Storj, based in the US, is another startup going after the enterprise storage market. It started out on the bitcoin blockchain (with transactions occurring off-chain), although it recently announced its intention to migrate to ethereum.
As with Sia, participants receive a native cryptocurrency (in this case, Storjcoin, currently #35 in the market capitalization rankings) in exchange for offering their storage capacity. After an initial ICO in June 2014 of almost $500,000, Storj raised a further $3m in February of this year from angel investors, making it the best-funded startup in the data storage space.
Testing of the network began in 2014, continued through 2015 and in April 2016, Storj launched in beta and was added to Microsoft Azure.
A spectacularly ambitious project comes from the BigChainDB stable: its public network IPDB, which stands for Inter-Planetary Database (next stop = the universe!). The project aims to be the database for the “emerging decentralized world computer” (possibly that of Maidsafe, but more likely to be that of Golem, a project focused on harnessing unused computing power rather than storage space).
Rather than try to turn a blockchain into a database, BigChainDB approaches the problem from the other direction – by adding blockchain functionality onto database technology (this may sound like trying to fit a round peg into a square hole, and I’m not a database technician so no expertise here, but it could lead to a more adaptable and flexible solution).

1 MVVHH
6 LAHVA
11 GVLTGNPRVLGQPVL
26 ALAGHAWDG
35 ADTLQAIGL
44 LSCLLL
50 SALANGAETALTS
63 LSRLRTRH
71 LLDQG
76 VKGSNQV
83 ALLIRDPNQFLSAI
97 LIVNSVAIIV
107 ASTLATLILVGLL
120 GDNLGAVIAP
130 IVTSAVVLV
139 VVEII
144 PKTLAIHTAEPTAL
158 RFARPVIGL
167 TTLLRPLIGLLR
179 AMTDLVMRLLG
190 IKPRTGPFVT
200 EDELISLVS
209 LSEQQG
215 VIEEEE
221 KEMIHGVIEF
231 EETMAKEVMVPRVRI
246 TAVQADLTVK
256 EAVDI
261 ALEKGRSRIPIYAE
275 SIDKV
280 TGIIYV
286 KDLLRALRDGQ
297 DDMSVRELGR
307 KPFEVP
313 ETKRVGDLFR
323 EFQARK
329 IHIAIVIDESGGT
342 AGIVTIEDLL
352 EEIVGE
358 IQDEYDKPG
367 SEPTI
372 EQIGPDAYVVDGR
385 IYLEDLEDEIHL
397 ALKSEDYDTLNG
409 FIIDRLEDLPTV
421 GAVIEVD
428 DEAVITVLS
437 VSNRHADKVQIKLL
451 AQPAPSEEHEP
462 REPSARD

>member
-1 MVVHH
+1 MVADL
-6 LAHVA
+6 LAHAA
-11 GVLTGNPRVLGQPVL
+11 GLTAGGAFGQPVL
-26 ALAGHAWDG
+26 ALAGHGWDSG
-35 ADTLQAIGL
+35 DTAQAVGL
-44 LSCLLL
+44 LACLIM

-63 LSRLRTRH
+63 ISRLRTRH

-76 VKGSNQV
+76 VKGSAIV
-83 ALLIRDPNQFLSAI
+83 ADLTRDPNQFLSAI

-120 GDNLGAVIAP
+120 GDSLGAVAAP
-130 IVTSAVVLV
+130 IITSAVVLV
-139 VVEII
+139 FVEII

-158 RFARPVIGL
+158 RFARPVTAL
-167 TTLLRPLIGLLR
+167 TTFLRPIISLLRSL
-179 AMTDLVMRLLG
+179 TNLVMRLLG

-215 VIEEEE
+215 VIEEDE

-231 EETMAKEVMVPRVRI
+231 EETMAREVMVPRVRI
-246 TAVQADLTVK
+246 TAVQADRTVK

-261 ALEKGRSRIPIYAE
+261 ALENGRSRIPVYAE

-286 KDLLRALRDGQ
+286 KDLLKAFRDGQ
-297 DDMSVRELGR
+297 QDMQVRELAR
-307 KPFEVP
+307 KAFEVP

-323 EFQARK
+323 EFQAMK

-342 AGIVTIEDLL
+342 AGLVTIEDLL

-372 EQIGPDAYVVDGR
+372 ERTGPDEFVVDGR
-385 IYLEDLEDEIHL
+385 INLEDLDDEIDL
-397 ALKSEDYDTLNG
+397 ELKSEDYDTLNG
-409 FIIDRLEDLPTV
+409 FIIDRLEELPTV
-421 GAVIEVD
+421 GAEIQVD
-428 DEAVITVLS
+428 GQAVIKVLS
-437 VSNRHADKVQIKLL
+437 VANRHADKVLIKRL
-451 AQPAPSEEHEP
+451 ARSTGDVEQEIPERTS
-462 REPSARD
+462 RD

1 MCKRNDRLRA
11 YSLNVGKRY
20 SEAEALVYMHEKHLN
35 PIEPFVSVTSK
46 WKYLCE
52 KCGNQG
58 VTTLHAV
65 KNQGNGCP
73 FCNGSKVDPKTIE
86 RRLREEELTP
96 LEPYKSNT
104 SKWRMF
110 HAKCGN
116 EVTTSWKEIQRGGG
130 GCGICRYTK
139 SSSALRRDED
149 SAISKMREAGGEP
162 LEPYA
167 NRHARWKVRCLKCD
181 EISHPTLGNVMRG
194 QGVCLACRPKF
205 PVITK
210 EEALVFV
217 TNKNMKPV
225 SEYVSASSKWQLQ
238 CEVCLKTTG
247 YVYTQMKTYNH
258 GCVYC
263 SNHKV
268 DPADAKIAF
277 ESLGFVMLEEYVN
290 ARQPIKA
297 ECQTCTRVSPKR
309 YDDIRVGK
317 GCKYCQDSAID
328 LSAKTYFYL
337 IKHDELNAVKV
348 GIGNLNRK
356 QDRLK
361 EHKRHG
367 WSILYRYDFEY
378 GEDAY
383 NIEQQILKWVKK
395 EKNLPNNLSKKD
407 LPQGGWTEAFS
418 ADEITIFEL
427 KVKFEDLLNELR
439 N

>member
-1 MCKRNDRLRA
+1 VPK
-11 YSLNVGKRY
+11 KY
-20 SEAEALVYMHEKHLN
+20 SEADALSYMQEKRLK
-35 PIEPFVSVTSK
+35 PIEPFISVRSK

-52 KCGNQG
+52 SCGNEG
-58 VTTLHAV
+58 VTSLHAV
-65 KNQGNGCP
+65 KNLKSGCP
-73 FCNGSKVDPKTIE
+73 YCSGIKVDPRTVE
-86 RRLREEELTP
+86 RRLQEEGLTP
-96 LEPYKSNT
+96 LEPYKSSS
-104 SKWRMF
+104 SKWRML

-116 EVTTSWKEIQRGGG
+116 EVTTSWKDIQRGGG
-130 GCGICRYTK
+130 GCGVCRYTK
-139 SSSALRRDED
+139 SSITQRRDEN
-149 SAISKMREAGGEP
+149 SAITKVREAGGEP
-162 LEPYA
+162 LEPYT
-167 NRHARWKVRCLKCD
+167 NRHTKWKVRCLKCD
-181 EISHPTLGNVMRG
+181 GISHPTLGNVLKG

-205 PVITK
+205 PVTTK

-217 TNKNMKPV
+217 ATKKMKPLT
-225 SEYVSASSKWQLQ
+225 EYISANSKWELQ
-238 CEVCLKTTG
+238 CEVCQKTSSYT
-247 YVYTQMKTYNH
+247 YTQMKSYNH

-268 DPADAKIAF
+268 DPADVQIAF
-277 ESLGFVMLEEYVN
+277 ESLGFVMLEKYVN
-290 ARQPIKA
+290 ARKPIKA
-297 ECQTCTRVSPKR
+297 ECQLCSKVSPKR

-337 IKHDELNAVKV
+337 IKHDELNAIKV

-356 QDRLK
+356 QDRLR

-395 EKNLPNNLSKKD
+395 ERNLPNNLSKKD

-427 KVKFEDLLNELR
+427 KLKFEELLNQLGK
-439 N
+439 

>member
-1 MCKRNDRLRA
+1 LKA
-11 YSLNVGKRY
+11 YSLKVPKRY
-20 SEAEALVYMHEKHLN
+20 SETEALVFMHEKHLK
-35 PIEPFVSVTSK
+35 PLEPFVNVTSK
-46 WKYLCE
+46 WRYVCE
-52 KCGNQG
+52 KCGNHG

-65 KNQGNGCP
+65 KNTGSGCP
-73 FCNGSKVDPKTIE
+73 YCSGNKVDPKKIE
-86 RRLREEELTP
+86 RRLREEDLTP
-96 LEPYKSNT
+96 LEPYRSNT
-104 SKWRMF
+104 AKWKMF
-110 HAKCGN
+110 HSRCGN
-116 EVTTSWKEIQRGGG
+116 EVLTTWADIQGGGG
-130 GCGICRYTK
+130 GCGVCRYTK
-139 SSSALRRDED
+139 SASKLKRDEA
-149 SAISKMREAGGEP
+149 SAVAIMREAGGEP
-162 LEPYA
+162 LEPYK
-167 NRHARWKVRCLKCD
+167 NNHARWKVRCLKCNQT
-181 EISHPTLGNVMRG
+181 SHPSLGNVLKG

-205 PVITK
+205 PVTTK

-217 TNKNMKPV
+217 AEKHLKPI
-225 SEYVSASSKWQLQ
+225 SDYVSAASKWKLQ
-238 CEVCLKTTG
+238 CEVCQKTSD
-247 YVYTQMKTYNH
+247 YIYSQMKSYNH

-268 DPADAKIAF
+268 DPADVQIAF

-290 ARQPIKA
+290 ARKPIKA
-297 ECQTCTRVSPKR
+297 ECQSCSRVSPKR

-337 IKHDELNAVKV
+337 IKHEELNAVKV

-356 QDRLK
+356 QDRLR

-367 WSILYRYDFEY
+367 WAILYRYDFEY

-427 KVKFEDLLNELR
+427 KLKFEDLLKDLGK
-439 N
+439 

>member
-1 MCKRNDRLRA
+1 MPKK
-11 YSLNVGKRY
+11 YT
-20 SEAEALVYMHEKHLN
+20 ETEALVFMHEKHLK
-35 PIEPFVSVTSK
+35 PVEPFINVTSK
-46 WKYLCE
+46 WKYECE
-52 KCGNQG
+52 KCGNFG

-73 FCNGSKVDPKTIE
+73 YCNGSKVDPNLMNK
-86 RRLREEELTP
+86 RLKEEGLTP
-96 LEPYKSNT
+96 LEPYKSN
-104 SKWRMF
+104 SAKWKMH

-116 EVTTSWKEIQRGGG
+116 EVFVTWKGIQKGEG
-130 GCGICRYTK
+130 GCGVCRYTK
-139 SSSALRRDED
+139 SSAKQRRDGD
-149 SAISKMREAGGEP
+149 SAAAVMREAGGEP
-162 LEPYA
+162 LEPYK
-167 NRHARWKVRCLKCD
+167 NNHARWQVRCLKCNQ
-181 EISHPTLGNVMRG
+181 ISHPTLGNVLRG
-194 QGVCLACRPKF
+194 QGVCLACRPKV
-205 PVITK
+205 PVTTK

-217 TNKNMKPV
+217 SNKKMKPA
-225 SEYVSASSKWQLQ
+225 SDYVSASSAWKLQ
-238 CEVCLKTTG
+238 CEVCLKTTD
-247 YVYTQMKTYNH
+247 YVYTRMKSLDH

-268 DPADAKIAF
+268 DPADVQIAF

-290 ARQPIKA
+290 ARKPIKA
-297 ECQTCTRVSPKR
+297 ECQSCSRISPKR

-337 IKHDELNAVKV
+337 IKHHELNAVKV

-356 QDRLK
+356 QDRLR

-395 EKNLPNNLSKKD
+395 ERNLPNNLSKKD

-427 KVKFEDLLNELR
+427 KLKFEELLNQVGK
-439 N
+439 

The Germany-based startup has managed to raise £5m so far, including €3m in a Series A last September from Earlybird Venture Capital, Anthemis Group, Digital Currency Group and innogy SE, among others.
The barriers to these becoming mainstream are 1) regulation, and 2) reliability.
If data is sensitive (and it often is), then someone is going to want to regulate it. “Sharing” is simply not possible with certain types (health, fiscal, etc.), and even if encryption and protection assure that only those who should access it can, the chance that others could gain access is enough for regulators and potential clients to hesitate, or even downright object.
It’s a bit like the decision between keeping your gold spread around the world (where it is more vulnerable, but on a piecemeal scale), or in a vault 600m deep in a mountainside (where it’s harder to get to, but if the bad guys do…).
The reliability issue is also going to be a concern for the important stuff (like identity, finance and government documents). Even with layers of redundancies, is it enough? Sure, distributed risk is preferable in that system failure is less likely. But what about responsibility? If the distributed system fails, no-one takes the blame, but also no-one makes up the loss.
However, the idea is interesting, and could well be where the internet is heading. Once the technology has advanced further and speed and distribution issues are ironed out, could it replace our current siloed format of storing data, with ownership, rights and other fundamental concepts in the murky area of this-is-not-what-we-meant-by-equal-access? Will the benefits and redistribution of wealth offset the humongous costs of changing the way the current system works?
Time (sorry, I mean the market) will tell.